Canadians among Mumbai hostages: Indian officials
Updated Thu. Nov. 27 2008 9:27 AM ET
CTV.ca News Staff
Indian officials have confirmed Canadians are among the hostages being held by suspected Islamic militants in Mumbai, India.
Co-ordinated attacks in at least 10 locations across the city left 104 people dead and more than 300 injured Wednesday night.
The Associated Press reported Thursday morning that Deputy Home Secretary Bitan Srimali confirmed Canadians, along with Americans, British, Italian, Swedes, Yemenis, New Zealanders, Spaniards, Turks, Israelis and a Singapore national were among those being held.
Neither Foreign Affairs in Ottawa nor the High Commission in Delhi have confirmed that Canadians were being held, however.
On Wednesday, Foreign Affairs said it believed no Canadians had been injured or killed in the attacks.
However, India's NDTV spoke with a travel agent who claimed that five of his Canadian clients were trapped inside the Oberoi Trident hotel. That report had not been confirmed.
Canadians concerned about relatives in the Mumbai-area can call:
Foreign Affairs hotline - in Canada: 1-613-996-8885
Foreign Affairs hotline - outside Canada: 1-800-387-3124
Meanwhile, tension and fear continued to grip Mumbai on Thursday as hostages, as well as dead bodies, began to emerge from the Oberoi Trident luxury hotel as Indian commandos worked to free captives -- many of them believed to be foreigners -- after a series of attacks on Wednesday.
Militants still appeared to be occupying the Oberai and a number of other locations in the city.
The suspected Islamic militant members of a previously unknown group calling itself the Deccan Mujahideen staged a co-ordinated attack, with groups of armed men invading two five-star hotels, a busy restaurant popular with foreigners, a train station and Jewish centre, along with five other locations.
They appeared to be targeting foreigners, with some reports claiming the militants were seeking British and U.S. citizens.
Phil Smith, a reporter with Reuters, was outside the popular Oberoi Trident Thursday morning.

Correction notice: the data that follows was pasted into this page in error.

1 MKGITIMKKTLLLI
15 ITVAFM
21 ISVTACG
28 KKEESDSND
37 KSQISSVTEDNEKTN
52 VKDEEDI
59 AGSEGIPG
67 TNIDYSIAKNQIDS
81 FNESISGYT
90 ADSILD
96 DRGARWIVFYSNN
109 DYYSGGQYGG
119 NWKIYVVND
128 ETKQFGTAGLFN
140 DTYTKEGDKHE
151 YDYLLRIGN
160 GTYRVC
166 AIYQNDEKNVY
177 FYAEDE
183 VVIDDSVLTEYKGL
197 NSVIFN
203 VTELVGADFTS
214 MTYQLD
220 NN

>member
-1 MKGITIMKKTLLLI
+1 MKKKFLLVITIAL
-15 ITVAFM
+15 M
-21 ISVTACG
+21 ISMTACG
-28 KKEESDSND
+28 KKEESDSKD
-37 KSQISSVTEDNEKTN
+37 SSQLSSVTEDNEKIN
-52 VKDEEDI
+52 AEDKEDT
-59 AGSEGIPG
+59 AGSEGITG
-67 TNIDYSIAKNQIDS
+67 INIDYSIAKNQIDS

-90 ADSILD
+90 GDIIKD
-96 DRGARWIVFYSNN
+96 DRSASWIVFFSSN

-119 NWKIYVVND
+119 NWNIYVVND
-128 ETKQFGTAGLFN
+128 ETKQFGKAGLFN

He told CTV's Canada AM that some hostages had been released and a military siege was underway -- and that there appeared to be a lot of hostages still inside the hotel.
"A group of commandos went into this hotel at about 4:30 p.m. this afternoon and it looked like they were about to start some sort of operation and that looks like it's underway right now," Smith said.
"Basically it's a series of explosions and gunfire...there's definitely something going on."
He said the sun was beginning to set in Mumbai, and it was likely that Indian authorities were attempting to have the hotel cleared before dark.
At the Taj Mahal Palace and Tower hotel, another landmark in Mumbai, explosions and exchanges of gunfire could be heard on Thursday, Smith said.
"It looks like you might have a situation there where the hostages might be out but some of the militants may still be in the hotel and the army is clearing them out. We don't know that for sure, but that's the best guess," he said.
CTV's South Asia Bureau Chief Paul Workman, reporting from Delhi, said Mumbai is used to violence, but not on this scale.
"There have been a lot of attacks in the city ...for many years. I think it will bounce back but I think the country itself is in shock that people using relatively crude weapons -- grenades and handguns -- could essentially take the whole city hostage and cause so much havoc."
He said there appears to have been no warning of the attacks, which most experts believe were carried out by a domestic terror group rather than al Qaeda operatives.
A similar group, the so-called Indian Mujahideen, has carried out its own attacks over the past year, though mostly using bombs rather than armed attackers, and not specifically against tourists, as in Wednesday's attacks, Workman said.
"Nobody seems to know very much about this group, although the feeling is that these are Indian Muslims, part of a largely radicalized section of the community," Workman said.
"Here in India there are a lot of upset and angry Muslims here, it is a minority, it feels discriminated against and that there is great economic disparity." http://www.ctv.ca/servlet/ArticleNews/story/CTVNews/20081127/mumbai_follow_081127/20081127?hub=TopStories